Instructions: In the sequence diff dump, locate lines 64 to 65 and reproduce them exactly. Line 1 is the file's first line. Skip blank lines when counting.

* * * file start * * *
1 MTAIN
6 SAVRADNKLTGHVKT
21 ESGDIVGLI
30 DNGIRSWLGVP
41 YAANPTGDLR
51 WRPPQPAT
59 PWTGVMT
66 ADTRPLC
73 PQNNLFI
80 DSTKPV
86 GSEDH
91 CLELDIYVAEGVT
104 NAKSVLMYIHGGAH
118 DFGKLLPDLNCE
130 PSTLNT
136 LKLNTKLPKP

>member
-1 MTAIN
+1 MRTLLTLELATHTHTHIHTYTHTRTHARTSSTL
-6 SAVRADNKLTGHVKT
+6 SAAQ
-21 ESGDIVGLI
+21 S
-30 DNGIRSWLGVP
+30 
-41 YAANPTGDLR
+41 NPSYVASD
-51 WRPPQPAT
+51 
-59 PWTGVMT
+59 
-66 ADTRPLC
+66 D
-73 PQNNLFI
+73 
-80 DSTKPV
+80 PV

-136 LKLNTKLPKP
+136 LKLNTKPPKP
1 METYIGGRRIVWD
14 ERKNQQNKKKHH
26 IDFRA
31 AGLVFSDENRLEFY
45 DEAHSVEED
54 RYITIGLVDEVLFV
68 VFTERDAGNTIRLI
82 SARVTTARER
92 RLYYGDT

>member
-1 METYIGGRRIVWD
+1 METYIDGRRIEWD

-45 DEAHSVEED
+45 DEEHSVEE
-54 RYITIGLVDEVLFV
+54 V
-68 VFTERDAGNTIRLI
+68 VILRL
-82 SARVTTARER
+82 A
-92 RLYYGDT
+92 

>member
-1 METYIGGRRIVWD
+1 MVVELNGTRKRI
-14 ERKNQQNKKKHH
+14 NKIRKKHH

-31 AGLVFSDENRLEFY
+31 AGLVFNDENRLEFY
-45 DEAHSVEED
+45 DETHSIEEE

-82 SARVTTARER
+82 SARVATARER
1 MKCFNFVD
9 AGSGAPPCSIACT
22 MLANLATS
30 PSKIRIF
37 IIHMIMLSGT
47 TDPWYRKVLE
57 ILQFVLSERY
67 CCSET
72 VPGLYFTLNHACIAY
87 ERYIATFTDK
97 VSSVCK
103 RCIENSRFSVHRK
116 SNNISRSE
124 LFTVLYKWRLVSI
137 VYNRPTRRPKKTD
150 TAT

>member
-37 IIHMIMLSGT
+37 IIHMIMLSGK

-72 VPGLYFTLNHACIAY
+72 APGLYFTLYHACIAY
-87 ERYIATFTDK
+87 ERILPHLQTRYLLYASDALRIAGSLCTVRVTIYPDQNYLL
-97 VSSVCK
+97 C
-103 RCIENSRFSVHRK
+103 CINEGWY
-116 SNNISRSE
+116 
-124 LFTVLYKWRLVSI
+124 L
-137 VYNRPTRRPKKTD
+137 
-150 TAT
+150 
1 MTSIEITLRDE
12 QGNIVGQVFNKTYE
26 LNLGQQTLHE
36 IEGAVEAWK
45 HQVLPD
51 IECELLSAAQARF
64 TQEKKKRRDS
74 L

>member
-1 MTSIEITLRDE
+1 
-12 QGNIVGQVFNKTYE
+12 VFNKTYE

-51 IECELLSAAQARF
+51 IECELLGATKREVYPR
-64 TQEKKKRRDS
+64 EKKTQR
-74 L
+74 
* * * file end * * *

+1 MVVELNGTRKRI
-14 ERKNQQNKKKHH